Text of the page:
The Secrets of Quantum Gravity



Humanities are academic disciplines which study the human condition using analytic, critical, or speculative methods. Today, the humanities are more frequently contrasted with natural, physical and sometimes social sciences as well as professional training.

The humanities use methods that are primarily critical, or speculative, and have a significant historical element—as distinguished from the mainly empirical approaches of the natural sciences.

Scholars in the humanities are "humanity scholars" or humanists. The term "humanist" also describes the philosophical position of humanism, which some "antihumanist" scholars in the humanities refuse. The Renaissance scholars and artists were also called humanists. Some secondary schools offer humanities classes [almost across all modern legal systems], usually consisting of English literature, global studies and art.

Human disciplines like history and cultural anthropology study subject matters that the experimental method does not apply to—and instead mainly use the comparative method[4] and comparative research.

Intelligent Design: Philosophy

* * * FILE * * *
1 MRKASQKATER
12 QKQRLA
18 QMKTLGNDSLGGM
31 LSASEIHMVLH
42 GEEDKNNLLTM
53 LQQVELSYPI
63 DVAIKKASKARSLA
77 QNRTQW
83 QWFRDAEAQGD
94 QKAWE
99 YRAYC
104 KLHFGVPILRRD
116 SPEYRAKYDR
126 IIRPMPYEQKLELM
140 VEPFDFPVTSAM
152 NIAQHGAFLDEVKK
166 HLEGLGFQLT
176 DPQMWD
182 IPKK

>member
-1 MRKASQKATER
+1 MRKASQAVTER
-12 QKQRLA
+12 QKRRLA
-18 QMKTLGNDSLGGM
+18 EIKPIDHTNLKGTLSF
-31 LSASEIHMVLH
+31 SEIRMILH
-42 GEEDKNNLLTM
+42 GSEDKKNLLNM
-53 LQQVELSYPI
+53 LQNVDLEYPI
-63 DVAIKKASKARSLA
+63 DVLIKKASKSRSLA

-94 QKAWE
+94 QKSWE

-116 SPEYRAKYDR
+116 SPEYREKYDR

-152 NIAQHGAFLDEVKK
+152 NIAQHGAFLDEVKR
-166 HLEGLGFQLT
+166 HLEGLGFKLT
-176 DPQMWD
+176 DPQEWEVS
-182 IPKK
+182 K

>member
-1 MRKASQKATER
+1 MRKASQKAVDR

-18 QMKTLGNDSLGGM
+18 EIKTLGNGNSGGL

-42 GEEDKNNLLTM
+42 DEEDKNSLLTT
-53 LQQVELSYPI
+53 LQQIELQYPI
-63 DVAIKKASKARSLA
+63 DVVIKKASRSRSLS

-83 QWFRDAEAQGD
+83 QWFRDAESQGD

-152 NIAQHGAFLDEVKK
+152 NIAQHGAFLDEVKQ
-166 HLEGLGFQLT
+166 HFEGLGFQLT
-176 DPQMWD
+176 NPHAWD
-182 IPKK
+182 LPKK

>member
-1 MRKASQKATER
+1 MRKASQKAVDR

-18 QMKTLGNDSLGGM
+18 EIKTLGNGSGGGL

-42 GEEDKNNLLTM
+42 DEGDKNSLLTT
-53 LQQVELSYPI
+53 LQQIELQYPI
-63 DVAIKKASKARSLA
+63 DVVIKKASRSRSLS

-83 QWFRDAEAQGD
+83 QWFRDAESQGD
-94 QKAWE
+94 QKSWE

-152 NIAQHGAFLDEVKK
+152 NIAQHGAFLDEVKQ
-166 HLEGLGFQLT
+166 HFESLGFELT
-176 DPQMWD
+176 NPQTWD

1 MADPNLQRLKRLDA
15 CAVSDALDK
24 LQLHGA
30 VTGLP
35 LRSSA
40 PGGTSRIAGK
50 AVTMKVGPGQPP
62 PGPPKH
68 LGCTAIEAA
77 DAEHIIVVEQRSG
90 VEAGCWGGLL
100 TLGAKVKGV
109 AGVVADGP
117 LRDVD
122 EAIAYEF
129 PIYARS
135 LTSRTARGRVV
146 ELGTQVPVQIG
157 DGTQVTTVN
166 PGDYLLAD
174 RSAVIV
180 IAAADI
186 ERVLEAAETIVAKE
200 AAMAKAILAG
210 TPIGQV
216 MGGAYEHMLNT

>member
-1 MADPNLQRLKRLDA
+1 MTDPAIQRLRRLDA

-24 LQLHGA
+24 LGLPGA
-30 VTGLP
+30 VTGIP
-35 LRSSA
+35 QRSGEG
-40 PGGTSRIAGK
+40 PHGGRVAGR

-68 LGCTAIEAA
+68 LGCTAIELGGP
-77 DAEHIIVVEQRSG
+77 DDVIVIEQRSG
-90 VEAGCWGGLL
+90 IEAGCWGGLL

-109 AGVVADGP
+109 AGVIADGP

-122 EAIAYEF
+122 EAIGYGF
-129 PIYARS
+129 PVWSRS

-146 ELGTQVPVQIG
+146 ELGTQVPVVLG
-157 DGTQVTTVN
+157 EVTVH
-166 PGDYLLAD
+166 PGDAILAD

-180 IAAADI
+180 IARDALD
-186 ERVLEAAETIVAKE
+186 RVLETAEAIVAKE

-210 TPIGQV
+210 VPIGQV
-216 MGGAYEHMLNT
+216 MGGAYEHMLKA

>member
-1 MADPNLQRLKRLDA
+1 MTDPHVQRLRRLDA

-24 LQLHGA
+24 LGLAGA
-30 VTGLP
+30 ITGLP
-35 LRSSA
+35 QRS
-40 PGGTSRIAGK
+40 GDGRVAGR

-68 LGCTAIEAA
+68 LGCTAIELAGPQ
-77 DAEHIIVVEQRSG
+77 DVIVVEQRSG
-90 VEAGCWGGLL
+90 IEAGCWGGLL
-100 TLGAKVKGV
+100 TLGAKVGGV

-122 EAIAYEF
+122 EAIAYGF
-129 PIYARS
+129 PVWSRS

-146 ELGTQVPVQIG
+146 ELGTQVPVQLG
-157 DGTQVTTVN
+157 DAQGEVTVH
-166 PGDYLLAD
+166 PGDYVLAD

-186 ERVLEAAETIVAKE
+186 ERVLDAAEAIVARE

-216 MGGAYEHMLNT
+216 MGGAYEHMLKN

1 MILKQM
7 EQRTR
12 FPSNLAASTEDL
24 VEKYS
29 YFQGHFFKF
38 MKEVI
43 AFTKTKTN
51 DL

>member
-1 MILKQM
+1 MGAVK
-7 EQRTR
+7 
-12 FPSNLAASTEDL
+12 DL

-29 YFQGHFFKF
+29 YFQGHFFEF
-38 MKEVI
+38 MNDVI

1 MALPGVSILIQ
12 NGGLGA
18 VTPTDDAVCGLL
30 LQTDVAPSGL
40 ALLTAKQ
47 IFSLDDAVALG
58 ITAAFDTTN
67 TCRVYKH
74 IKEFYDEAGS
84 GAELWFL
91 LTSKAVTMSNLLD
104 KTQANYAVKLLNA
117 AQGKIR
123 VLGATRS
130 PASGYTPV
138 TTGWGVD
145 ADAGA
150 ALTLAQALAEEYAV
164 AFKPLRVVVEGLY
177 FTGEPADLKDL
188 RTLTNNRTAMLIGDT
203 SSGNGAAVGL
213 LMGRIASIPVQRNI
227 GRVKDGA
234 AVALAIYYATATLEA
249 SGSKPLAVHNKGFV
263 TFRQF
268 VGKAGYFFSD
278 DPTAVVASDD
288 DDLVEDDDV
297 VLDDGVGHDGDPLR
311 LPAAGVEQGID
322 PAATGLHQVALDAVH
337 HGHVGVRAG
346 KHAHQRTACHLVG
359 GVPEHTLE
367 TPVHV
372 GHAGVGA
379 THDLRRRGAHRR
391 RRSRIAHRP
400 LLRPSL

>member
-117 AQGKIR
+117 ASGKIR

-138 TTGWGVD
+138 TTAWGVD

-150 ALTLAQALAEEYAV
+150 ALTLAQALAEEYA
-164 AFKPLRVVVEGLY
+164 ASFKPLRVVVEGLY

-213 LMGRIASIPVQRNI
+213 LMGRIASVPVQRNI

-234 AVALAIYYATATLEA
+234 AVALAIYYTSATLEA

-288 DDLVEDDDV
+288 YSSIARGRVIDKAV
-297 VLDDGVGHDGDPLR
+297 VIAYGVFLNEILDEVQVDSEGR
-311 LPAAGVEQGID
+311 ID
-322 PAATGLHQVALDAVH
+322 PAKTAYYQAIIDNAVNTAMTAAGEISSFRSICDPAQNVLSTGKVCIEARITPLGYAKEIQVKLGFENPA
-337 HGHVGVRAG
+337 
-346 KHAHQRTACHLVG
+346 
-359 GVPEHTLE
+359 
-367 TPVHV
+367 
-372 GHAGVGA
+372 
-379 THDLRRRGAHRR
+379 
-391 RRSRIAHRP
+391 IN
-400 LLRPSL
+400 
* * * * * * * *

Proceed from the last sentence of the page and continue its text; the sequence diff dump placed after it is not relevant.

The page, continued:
Evolution and intelligent Design

Ancient Persia Cities of Persepolis & Darius


Determinism vs Free Will

Thinking Critically About Profound Ideas

1. What Is Philosophy? Thinking Philosophically About Life

2. What Is the Philosopher’s Way? Socrates and the Examined Life

3. Who Are You? Consciousness, Identity, and the Self

4. Are You Free? Freedom and Determinism

5. How Can We Know the Nature of Reality? Philosophical Foundations

6. What Is Real? What Is True? Further Explorations

7. Is There a Spiritual Reality? Exploring the Philosophy of Religion

8. Are There Moral Truths? Thinking About Ethics

9. What Are Right Actions? Constructing an Ethical Theory

10. What Is Social Justice? Creating a Just State


New philosophies and religions arose in both east and west, particularly around the 6th century BC. Over time, a great variety of religions developed around the world, with Hinduism, Sikhism, Jainism, and Buddhism in India, Zoroastrianism in Persia being some of the earliest major faiths. In the east, three schools of thought were to dominate Chinese thinking until the modern day. These were Taoism, Legalism, and Confucianism. The Confucian tradition, which would attain predominance, looked not to the force of law, but to the power and example of tradition for political morality. In the west, the Greek philosophical tradition, represented by the works of Plato and Aristotle, was diffused throughout Europe and the Middle East by the conquests of Alexander of Macedon in the 4th century BC.

Abrahamic religions are those religions deriving from a common ancient tradition and traced by their adherents to Abraham (circa 1900 BCE), a patriarch whose life is narrated in the Hebrew Bible/Old Testament, where he is described as a prophet (Genesis 20:7), and in the Quran, where he also appears as a prophet. This forms a large group of related largely monotheistic religions, generally held to include Judaism, Christianity, and Islam, and comprises over half of the world's religious adherents.